High-tech employees working in states that enforce non-compete agreements suffer for it in lower wages and reduced job mobility, according to a recent study released by the University of Michigan’s Ross School of Business.
Jagadeesh Sivadasan, an associate professor of business economics and public policy at the University of Michigan’s Ross School of Business, compared data for workers in states that strongly enforce non-compete clauses with those that do not.
“Companies use non-compete agreements to protect their intellectual capital, but we find statistically significant effects for lower wages and lower mobility, meaning they stay in a given job longer,” Sivadasan wrote on the U-M news website.
Sivadasan and his co-authors — Ross doctoral student Jin Woo Chang, Natarajan Balasubramanian of Syracuse University, Mariko Sakakibara of UCLA and Evan Starr of the University of Maryland — focused on tech workers because of the prevalence of non-competes in that industry.
They analyzed individual worker-level data from the U.S. Census Bureau, which collects it from states. They then ranked each state according to how strongly it enforces non-compete agreements, drawing on work by Norman Bishara, U-M professor of business law and ethics. California, for example, doesn’t enforce them at all, while Florida’s state law is more generous for employers.
For example, if a non-enforcing state such as California were to enforce non-competes to the maximum level of Florida, tech job earnings would be 2.5 percent to 3.5 percent lower.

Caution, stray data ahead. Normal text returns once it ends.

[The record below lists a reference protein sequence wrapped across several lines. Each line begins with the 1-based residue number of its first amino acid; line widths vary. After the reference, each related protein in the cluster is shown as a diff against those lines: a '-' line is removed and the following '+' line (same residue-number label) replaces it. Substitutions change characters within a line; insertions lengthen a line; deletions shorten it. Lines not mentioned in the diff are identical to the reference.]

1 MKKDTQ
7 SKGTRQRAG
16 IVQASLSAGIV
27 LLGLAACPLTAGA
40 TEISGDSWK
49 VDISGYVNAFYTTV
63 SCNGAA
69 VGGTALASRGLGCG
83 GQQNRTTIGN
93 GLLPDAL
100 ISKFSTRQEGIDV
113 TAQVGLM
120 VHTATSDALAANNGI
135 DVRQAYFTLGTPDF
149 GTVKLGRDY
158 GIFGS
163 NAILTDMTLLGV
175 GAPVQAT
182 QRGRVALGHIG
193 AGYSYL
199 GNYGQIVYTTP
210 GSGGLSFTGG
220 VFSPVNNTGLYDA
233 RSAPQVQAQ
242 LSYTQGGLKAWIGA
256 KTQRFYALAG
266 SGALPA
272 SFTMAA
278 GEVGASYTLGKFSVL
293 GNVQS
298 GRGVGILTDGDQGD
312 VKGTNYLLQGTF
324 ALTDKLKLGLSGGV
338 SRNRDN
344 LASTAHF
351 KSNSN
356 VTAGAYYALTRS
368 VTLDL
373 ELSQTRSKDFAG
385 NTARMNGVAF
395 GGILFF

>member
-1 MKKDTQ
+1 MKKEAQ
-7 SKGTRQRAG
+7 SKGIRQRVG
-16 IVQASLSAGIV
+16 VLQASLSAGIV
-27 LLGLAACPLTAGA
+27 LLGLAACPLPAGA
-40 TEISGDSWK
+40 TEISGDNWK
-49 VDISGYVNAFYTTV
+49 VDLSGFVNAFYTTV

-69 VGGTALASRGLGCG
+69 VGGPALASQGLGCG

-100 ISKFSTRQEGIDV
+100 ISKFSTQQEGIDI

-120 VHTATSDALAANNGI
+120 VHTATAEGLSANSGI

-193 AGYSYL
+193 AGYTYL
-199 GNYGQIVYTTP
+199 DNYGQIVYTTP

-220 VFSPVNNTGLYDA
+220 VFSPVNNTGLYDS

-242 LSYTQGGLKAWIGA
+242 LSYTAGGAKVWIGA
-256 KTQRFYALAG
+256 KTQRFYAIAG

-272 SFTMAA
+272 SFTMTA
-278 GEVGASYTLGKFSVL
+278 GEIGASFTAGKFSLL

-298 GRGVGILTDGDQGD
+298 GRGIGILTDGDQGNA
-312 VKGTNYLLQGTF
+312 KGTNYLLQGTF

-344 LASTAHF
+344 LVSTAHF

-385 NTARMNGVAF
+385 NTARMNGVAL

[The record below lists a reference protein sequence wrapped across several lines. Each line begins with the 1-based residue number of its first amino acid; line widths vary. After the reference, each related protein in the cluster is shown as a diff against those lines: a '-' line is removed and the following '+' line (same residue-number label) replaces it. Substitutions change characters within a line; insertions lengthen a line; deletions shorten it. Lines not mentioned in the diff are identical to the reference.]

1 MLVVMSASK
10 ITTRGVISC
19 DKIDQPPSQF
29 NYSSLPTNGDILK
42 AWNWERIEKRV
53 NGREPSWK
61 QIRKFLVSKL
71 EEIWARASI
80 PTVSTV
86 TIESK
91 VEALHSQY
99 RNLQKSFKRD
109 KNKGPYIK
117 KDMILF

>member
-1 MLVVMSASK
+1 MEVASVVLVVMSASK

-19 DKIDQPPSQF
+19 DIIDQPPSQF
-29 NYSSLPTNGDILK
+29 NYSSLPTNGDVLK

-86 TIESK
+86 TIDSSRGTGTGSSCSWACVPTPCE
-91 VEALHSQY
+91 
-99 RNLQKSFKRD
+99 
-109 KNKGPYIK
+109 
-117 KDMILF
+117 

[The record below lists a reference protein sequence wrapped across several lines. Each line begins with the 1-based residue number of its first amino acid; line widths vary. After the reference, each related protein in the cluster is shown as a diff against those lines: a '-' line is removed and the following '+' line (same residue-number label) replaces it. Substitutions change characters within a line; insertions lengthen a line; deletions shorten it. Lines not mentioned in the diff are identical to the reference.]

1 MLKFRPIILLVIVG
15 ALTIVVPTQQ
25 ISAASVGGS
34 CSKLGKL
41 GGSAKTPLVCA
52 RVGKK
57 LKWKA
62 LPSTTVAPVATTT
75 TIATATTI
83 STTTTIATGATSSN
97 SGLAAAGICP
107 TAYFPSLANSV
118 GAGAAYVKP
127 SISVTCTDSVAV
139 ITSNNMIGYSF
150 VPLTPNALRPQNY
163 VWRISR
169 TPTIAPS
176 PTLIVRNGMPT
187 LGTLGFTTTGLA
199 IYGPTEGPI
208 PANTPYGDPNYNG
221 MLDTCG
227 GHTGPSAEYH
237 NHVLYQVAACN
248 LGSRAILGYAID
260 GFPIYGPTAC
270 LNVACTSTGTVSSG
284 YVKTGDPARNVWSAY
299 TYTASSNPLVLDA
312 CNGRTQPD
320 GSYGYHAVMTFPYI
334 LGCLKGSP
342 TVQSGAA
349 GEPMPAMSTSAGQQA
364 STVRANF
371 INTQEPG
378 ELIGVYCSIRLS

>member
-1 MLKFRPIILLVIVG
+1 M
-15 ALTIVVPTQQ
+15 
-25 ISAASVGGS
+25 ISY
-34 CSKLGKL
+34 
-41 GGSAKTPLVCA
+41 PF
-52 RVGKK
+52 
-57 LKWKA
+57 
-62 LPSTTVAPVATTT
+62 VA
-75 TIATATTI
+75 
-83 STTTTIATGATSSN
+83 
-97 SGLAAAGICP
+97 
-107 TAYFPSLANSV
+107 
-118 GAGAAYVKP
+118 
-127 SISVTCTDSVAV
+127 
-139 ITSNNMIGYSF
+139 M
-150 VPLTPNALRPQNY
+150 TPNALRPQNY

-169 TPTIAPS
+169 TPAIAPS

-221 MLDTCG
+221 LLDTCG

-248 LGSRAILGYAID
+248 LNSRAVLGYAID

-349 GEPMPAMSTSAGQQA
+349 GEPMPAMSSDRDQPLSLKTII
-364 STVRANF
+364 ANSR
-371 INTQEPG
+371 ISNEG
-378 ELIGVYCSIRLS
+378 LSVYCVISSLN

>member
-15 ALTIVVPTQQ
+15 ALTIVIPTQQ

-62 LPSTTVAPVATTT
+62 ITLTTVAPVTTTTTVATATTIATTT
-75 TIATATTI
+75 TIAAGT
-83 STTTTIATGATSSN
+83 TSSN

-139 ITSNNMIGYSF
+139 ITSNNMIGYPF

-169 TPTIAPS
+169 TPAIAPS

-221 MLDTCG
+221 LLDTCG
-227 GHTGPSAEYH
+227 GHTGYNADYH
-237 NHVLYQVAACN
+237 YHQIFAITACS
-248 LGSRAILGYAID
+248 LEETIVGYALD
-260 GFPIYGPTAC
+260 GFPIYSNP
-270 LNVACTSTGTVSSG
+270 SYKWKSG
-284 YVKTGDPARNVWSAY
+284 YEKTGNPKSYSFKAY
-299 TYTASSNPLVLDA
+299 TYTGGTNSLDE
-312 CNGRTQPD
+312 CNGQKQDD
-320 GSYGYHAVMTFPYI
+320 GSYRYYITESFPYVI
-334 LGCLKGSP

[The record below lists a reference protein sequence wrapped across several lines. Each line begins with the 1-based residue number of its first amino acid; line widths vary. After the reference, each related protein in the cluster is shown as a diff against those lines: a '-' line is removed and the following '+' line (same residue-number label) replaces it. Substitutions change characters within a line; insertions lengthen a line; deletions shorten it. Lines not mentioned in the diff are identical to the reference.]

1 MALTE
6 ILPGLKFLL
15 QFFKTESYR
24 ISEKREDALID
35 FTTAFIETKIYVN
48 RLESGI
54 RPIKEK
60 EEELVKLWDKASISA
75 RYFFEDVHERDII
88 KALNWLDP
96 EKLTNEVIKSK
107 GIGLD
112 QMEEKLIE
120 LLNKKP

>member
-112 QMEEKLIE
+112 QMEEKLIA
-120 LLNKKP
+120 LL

Sivadasan and colleagues found a similar effect for mobility. If California started enforcing non-competes like Florida, the average length of a tech job stay would increase by 7.5 percent, compared to the average length of a non-tech job.
“This provides strong evidence that non-compete enforcement locks employees into their jobs, with little evidence that any productivity benefits are shared with the employees,” he said.
As Washington debates the repeal of the Affordable Care Act and its broader implications of keeping people locked into jobs, a similar discussion on how non-competes affect dynamism in the labor market — that is, how much workers move around and how many jobs are created and destroyed — seems to echo similar sentiments. Data suggests dynamism has slowed down and that non-compete agreements are a policy governments can influence according to how much or little enforcement a state offers.
“We can’t make the correlation that dynamism is slower because companies are using non-competes more aggressively, but we can say they slow mobility for the highest-value knowledge workers,” Sivadasan wrote. “If the government wants to promote mobility, then our research suggests that one policy lever it can use is to limit enforcement of non-competes.”
Legal opinions vary as much as the patchwork of state laws governing them. Some argue non-compete agreements — which limit when and how a departing employee can work for a competitor — unfairly inhibit worker mobility and innovation.
Others say companies are more willing to invest in people when assured they won’t skip right over to the competition. This disagreement over the impact of non-competes has led to intense and ongoing debates about reforms to non-compete policy in several states.